This is part two in my four part series on grief and pet loss. Click the link to read Part 1.
I had the chance to sit down with Becky Murray, a Licensed Professional Counselor at Veterinary Specialty Center in Buffalo Grove. We discussed the death of pets and the many ways that humans grief their furry friends. Murray agrees that grief is a “Bizarre way of being” in part because it is so different from our normal way of being. We are used to schedules, routines, and a linear way of thinking. We complete tasks and move on to the next one. Grief is not like that. With grief the thoughts, memories and feelings are not linear. They can pop into our heads at any moment. Grief is also not something you finish, and move on from; not like the events that make up our daily lives. You can’t allot a set amount of time to grieve and then say “ok I’m done, on to the next thing!” Grief is not something you can check off your “to-do” list. As anyone who has lost a loved one—human or pet—can tell you, life is not the same after the loss.
Grief and loss change people. They change life; which is not to say that life doesn’t go on. It just isn’t quite the same. There are the immediate changes—not having your furry friend greeting you when you come home from work, the empty cat bed by heater, the food bowl you don’t have to fill. And there are the larger changes; adjusting mentally and emotionally to losing your friend; the knowledge that you will not see them again (at least not in this life, in the form you are used to.) These are huge changes. It will take time.
In the days after my cats died I felt like life was never going to get better. I didn’t know how I could go on living after such a loss. According to Murray, that is normal. When we are grieving it feels like we are doing everything so poorly, she says. “After the loss of a pet your goal should simply be to function a little better each day” says Murray. You can’t compare yourself to who you were before the loss of your pet. Instead, compare yourself to who you were the day after the loss.
What is important, she says, is that you function a little bit better over time. After we euthanized Muffin I spent the next 24 hours crying hysterically. I held her bed in a death grip; I slept with her bed and some of her toys, and I cried hysterically. I did not leave my house for two days. But on the second day I went longer between crying. I didn’t cry hysterically. I was slowly finding peace settling back in my soul. Even after the tears stopped flowing, there was a sting in my heart every time I realized Muffin wasn’t sleeping on her favorite chair or next to the pillows on my mom’s bed. I knew she wasn’t but you get into habits of expectation and it takes time to break those habits. When my Sam died in 2009 I was at work. My parents called me to tell me he had passed and for weeks afterwards I panicked and tensed up every time my cell phone rang. I was terrified that something had happened to someone else.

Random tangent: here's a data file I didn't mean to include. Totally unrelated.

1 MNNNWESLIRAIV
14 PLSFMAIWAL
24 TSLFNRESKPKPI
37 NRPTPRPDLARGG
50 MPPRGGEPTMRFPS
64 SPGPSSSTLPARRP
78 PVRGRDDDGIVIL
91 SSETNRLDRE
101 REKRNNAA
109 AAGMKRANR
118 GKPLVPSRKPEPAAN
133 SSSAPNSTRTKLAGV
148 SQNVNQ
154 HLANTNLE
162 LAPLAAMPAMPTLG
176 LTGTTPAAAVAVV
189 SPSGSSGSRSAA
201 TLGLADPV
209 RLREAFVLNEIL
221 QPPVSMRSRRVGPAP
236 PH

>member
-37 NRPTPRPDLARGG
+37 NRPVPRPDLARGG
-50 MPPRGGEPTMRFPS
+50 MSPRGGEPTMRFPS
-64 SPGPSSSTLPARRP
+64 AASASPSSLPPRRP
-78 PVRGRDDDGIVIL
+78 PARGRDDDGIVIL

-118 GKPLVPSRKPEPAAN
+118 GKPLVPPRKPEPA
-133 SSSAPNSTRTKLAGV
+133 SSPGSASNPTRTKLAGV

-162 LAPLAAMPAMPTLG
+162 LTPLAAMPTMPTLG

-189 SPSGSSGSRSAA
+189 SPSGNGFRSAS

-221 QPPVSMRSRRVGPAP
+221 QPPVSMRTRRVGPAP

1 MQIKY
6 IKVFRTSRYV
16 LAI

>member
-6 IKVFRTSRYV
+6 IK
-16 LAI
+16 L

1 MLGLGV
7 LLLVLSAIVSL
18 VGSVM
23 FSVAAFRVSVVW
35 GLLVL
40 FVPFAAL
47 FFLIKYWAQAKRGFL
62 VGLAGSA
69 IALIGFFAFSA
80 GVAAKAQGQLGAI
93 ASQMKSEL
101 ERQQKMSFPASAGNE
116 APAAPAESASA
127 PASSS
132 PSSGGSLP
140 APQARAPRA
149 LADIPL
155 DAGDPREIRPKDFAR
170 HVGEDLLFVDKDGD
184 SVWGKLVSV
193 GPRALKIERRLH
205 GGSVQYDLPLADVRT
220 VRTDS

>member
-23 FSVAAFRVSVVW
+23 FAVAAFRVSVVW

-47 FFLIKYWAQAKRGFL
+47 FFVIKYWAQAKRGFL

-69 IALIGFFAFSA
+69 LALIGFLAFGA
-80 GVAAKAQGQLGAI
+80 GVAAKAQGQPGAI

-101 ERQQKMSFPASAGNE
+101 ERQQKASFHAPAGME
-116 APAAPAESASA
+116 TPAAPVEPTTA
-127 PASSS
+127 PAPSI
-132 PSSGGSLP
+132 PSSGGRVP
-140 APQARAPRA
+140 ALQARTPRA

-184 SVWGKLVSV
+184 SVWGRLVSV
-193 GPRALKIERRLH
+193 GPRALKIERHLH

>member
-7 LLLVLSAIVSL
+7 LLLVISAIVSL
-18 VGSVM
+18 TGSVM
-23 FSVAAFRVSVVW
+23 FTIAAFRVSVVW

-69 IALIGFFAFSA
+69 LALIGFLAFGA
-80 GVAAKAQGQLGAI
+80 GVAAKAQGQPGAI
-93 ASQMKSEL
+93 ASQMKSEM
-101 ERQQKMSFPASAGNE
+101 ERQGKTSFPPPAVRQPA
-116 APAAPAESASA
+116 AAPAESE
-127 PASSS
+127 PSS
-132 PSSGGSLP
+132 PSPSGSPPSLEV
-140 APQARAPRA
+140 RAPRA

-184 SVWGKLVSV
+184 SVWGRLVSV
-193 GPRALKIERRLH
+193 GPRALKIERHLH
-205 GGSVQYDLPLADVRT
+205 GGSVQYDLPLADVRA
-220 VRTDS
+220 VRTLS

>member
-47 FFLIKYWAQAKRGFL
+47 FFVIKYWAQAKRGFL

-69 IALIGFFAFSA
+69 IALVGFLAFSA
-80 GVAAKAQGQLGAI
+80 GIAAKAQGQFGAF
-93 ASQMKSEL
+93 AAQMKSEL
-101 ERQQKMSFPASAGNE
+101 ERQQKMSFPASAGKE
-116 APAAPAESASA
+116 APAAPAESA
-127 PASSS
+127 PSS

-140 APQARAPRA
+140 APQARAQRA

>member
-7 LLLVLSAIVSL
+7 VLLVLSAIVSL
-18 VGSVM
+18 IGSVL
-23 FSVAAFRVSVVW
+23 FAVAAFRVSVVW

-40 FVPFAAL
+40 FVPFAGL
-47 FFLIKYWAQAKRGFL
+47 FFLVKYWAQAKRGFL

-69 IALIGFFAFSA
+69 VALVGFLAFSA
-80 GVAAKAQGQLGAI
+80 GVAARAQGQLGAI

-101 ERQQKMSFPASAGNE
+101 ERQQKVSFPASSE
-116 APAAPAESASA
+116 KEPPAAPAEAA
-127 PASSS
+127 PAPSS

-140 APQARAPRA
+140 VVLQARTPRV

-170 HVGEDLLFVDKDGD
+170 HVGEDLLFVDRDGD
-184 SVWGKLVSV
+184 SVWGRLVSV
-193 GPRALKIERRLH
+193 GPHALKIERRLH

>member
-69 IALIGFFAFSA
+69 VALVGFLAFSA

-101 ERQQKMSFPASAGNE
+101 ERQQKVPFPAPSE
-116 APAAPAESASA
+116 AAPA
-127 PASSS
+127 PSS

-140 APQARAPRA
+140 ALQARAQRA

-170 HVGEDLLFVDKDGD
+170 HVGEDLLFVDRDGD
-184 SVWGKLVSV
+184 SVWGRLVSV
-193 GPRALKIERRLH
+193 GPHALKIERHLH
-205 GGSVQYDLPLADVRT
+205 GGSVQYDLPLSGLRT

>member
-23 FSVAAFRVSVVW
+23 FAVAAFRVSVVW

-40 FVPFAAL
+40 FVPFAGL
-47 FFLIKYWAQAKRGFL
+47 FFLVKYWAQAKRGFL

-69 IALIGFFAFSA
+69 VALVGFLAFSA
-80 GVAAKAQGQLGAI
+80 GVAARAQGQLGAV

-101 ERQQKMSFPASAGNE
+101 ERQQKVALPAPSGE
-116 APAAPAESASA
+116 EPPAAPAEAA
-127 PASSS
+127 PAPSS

I told Murray my stories of grieving my cats and mentioned that each time it was different. The pain was different, the thoughts and emotions were slightly different. She said that was normal. “Every loss is different” she says. This applies not just to each loss we experience—the loss of Sam left me numb and shocked for days, while Muffin’s death left me an emotional wreck—but also the how each person experiences their loss. While I cried hysterically over my cats’ deaths, other people may not cry in public. Some people want tangible memories of their cats while some don’t want anything physical to remember their cat by. Some people adopt another cat right away, some will never adopt another cat again. Murray says however you grieve “as long as it’s not hurting you, not other others it’s ok.” Each person grieves differently but most of these people are experiencing what Murray calls normal grief. Perhaps you expected to be crying hysterically, but find you can’t cry. Perhaps you don’t feel a crippling grief the way I did. That’s ok. Murray says the way we grieve is “not a measure of our love” for our pets. We all grieve differently. Don’t judge yourself if you grieve differently from your partner, your siblings, your friends.
Beyond normal grief, there is complicated grief. Complicated grief is when you find you are not getting better; you are not getting through the grief. If you find yourself dealing with complicated grief, or you know someone who is, please reach out for support. A licensed therapist can help work through the grief. However you may find that something as simple as reaching out to a support group can help with the grief.
Veterinary Specialty Center- Counseling Services – You can find books and support hotlines here.
Phone Numbers: CVMA Pet Loss Helpline and Support Group: (630) 325-1600